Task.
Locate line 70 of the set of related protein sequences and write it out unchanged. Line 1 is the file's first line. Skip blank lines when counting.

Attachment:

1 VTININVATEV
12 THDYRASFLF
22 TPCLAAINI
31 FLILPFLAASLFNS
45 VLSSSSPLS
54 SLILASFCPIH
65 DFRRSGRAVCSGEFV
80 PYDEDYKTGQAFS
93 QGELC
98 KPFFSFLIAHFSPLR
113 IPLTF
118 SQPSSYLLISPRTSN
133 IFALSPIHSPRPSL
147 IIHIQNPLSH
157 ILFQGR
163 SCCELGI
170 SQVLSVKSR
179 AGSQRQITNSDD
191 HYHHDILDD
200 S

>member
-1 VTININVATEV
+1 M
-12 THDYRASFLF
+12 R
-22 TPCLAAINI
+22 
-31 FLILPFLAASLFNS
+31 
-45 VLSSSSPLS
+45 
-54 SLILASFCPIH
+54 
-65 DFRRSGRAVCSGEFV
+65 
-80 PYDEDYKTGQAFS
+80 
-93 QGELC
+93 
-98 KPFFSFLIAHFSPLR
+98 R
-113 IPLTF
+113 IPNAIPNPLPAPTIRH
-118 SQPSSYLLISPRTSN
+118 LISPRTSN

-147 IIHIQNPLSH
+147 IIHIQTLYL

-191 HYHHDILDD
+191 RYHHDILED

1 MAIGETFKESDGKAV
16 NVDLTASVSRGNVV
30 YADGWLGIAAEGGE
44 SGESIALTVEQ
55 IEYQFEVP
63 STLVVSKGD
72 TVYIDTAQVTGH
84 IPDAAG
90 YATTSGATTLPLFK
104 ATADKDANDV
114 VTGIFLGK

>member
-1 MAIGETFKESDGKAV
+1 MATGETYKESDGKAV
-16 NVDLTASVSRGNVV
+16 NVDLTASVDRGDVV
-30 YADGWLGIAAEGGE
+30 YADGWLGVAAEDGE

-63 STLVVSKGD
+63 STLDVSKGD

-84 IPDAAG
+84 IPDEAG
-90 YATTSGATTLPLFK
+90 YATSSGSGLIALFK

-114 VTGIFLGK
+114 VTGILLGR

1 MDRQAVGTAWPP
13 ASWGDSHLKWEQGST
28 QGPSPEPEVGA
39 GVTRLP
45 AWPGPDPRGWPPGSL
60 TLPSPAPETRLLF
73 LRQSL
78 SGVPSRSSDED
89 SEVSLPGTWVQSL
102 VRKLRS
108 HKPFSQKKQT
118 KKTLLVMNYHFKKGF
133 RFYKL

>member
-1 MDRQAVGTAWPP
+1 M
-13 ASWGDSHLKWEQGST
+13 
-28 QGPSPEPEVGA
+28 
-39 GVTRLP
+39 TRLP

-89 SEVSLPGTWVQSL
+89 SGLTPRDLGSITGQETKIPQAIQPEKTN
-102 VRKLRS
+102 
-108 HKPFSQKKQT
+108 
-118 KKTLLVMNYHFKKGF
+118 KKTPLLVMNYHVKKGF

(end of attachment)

-84 IPDAAG